Mike Dilger's Wildlife Watching
BBC Wildlife|April 2021
In his series of great places to watch wildlife in the UK, the star of BBC One’s The One Show this month advocates spending time around the peaceful bodies of fresh water dotted across the country.
Mike Dilger

We call them lakes in England, lochs in Scotland, llyns in Wales and loughs in Ireland, but a feature all these waterbodies share is their natural origin. This puts clear water, as it were, between them and those waterbodies with decidedly anthropogenic beginnings, such as reservoirs. But when does a lake, llyn, loch or lough become a pond, and vice versa?

Well, according to limnologists, who study freshwater habitats for a living, the strict definition should not be based on the size of the waterbody, but on its depth. Ponds, for example, are shallow enough to allow rooted plants to conceivably grow right across their surface. This ‘photic zone’ is where the sun’s rays are able to penetrate right to the bottom. By contrast, their deeper cousins will also incorporate an ‘aphotic zone’, which extends downwards sufficiently far to prevent sunlight reaching the bed.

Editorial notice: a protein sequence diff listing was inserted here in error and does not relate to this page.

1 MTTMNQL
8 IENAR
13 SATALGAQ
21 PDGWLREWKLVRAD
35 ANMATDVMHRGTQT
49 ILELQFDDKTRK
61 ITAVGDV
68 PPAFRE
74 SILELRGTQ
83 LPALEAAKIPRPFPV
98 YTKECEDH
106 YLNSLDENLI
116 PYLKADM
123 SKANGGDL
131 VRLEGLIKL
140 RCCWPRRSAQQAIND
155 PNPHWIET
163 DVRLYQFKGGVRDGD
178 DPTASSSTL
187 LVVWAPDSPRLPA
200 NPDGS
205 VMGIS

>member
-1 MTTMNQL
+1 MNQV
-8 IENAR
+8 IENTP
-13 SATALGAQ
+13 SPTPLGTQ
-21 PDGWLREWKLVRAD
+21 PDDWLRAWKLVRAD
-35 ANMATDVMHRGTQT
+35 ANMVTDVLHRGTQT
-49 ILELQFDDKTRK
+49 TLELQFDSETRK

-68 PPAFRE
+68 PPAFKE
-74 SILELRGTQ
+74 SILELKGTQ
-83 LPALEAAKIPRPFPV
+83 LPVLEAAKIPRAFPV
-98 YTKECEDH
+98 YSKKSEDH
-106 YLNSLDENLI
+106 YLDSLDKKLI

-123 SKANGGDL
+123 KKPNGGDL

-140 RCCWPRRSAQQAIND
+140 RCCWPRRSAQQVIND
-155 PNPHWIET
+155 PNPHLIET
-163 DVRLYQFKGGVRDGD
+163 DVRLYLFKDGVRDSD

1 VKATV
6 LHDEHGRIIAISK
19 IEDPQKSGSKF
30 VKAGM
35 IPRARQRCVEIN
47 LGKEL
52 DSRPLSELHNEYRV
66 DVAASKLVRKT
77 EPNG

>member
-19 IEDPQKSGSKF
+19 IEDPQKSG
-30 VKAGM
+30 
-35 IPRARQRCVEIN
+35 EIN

Lakes, lochs and so on additionally tend to have distinct layers of warmer and colder water, particularly in the summer months, while pond temperatures tend to be more consistent throughout. Finally, if the water body is only ever capable of producing small wavelets, on even the windiest day, then it should definitively be placed into the ‘pond’ category.

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